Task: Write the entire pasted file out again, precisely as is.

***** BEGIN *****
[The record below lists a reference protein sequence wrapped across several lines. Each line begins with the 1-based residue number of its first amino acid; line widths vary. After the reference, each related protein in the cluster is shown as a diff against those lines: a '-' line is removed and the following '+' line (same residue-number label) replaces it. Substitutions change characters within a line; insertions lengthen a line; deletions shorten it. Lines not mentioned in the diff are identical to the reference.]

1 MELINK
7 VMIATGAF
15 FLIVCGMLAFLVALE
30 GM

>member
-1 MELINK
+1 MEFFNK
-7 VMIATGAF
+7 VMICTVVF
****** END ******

[The record below lists a reference protein sequence wrapped across several lines. Each line begins with the 1-based residue number of its first amino acid; line widths vary. After the reference, each related protein in the cluster is shown as a diff against those lines: a '-' line is removed and the following '+' line (same residue-number label) replaces it. Substitutions change characters within a line; insertions lengthen a line; deletions shorten it. Lines not mentioned in the diff are identical to the reference.]

1 MELINK
7 VMIATGAF
15 FLIVCGMLAFLVALE
30 GM

>member
-1 MELINK
+1 MEFFNK
-7 VMIATGAF
+7 VMICTVVF